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I guess I've heard plenty over the years, but I've tried to bring you the most common driving test myths:


I can't wear sunglasses on my driving test because the examiner will not be able to see my eyes. The worry is, if you don't have your sunglasses you may not be able to see the road. Examiners are looking to see that you act on what you see. If you don't check your mirrors you cannot make the right decisions. So whether you wear your sunglasses, baseball cap it makes no difference to how the test is conducted.


Can I have the radio on during my driving test?

It's your driving test and having music on during the test is purely down to you and no one else. The only point I would add is to make sure instructions can be heard and it does not distract you whilst driving.


Make sure you exaggerate your movements! This is often passed onto students from family and friends but its really not needed. If you are checking your mirrors correctly it's very clear to the driving examiner that you are looking. Exaggerating your movements just looks as though you are trying to put on a show.


Whilst I would not suggest turning up for your driving test looking like you just come off a building site, the examiner is not there to judge what you are wearing. Just wear what you are comfortable with.

Hitting the Kerb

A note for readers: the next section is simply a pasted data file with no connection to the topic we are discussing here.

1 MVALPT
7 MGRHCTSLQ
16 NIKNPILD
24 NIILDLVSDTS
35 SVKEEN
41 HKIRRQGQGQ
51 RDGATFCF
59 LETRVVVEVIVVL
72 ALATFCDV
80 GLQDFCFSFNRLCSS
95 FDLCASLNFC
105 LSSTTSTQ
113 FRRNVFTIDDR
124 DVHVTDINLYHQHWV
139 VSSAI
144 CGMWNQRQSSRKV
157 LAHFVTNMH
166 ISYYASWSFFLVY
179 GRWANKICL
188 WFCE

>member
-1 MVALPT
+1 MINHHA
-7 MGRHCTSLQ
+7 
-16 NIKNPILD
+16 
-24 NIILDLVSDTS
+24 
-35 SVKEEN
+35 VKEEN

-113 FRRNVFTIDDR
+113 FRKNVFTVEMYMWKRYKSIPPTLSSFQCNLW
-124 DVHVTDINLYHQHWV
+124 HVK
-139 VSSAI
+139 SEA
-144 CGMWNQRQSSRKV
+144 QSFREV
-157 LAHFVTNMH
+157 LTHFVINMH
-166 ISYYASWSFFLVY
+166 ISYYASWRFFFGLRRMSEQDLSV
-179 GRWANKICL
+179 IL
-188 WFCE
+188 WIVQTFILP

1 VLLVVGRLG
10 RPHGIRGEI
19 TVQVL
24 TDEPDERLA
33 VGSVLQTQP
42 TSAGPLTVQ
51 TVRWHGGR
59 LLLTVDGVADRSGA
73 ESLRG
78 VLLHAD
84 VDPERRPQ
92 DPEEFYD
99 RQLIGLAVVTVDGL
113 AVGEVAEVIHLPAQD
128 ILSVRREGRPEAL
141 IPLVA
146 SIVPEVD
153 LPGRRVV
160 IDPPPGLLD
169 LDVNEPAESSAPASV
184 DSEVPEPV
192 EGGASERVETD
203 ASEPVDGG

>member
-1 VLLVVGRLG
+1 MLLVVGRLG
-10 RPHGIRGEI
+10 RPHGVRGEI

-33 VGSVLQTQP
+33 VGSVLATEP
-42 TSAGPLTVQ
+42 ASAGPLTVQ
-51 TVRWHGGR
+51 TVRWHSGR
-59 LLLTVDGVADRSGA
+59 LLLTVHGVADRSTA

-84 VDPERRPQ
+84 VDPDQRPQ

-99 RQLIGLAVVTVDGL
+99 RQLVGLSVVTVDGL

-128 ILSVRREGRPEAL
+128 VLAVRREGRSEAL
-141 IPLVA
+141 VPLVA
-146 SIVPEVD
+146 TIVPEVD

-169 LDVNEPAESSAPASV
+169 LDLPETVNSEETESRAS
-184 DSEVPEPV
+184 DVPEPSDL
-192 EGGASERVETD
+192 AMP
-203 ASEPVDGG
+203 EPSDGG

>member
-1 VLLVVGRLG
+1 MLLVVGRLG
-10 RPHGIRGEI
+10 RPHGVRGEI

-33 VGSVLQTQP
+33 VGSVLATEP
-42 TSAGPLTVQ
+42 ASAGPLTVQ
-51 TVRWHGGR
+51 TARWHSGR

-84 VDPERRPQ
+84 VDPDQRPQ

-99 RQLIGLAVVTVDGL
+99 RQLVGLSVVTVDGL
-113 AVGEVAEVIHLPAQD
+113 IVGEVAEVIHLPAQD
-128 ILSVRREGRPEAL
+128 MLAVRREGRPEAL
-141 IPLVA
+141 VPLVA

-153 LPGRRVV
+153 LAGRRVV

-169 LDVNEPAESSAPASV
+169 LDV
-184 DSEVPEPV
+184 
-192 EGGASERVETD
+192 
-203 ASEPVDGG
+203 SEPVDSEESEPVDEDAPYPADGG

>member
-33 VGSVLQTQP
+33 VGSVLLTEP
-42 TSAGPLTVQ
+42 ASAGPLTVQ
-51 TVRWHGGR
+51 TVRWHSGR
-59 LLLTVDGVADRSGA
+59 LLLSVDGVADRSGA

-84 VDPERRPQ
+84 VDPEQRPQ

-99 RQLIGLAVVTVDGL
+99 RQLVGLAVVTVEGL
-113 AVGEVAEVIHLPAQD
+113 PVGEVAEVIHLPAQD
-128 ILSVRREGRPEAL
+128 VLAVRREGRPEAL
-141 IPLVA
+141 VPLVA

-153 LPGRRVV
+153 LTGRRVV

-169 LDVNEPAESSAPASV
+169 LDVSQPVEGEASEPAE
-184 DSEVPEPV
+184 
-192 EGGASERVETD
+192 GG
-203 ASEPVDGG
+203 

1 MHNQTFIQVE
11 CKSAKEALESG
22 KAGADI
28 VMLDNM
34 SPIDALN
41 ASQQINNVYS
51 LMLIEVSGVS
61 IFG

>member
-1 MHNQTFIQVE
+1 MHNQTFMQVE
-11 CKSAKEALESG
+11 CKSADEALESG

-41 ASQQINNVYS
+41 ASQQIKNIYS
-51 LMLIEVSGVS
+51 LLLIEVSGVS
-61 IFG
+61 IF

Hitting the kerb is an instant fail!

This is not true. Losing control of your vehicle is going to result in you receiving a fault on your driving test, but it does not mean an instance fail. Driving is not only about the problems we encounter but also about how we deal with them. You should aim to keep your vehicle under control at all times.

Stalling the Car

If I stall the vehicle I will fail my driving test! If you stall your vehicle how you cope with that is more important than the fact you stalled the car in the first place. We don't want to be doing it too often, but it does not mean you automatically fail your driving test. In itself stalling does not mean you have failed, but it the result of the stall causes risk then you may fail your test.

Pull Push Steering - You cannot cross your hands!

This is definitely one of the more common myths I hear about. Having control of your vehicle at all times is important whilst driving, how you steer and achieve this is entirely up to you. So if you prefer a rotational method or crossing your hands, where you place your vehicle is what's important.


They only pass so many on a Friday or at the end of the month.

Quotas as they are often to referred to.

The DVSA follow very strict guidelines when it comes to delivery driving tests. In fact more and more measures are put in place to make sure everyone receives an equal driving test.

One of those measure is that all examiners need to fall within a certain limit of each other. In the profession this is referred to as a variance. This basically means if any examiner was passing or failing more/less students it would stand out like a sore thumb and they would be required to under go more training.


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